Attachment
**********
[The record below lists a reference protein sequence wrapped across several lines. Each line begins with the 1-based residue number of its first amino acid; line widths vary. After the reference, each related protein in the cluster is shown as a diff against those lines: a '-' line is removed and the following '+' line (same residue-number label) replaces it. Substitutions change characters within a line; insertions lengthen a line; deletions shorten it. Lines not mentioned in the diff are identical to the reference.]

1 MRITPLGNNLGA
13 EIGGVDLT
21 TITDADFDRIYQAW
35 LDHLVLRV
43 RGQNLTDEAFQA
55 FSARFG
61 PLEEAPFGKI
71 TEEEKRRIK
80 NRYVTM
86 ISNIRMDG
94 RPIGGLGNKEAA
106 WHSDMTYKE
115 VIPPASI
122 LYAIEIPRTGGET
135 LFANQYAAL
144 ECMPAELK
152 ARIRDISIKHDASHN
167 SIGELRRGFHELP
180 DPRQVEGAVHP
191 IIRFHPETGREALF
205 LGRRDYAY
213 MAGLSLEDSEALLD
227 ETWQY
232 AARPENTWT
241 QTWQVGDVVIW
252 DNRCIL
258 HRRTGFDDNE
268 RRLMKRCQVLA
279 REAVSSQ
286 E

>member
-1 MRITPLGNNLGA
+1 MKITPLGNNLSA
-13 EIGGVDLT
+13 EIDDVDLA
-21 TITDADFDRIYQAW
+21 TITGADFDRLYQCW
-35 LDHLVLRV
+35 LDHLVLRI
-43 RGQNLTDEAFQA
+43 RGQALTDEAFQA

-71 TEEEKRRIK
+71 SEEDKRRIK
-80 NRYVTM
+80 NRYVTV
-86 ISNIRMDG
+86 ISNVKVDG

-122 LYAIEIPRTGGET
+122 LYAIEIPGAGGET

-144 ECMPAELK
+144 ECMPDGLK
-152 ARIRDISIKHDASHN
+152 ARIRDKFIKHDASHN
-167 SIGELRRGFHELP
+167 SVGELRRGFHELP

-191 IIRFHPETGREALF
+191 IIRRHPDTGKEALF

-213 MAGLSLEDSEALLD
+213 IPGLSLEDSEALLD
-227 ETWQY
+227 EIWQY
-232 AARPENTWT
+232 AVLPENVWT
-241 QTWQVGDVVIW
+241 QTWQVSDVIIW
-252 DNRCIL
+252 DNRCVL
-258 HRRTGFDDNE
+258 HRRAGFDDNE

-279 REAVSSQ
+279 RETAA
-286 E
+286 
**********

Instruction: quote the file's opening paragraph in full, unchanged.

[The record below lists a reference protein sequence wrapped across several lines. Each line begins with the 1-based residue number of its first amino acid; line widths vary. After the reference, each related protein in the cluster is shown as a diff against those lines: a '-' line is removed and the following '+' line (same residue-number label) replaces it. Substitutions change characters within a line; insertions lengthen a line; deletions shorten it. Lines not mentioned in the diff are identical to the reference.]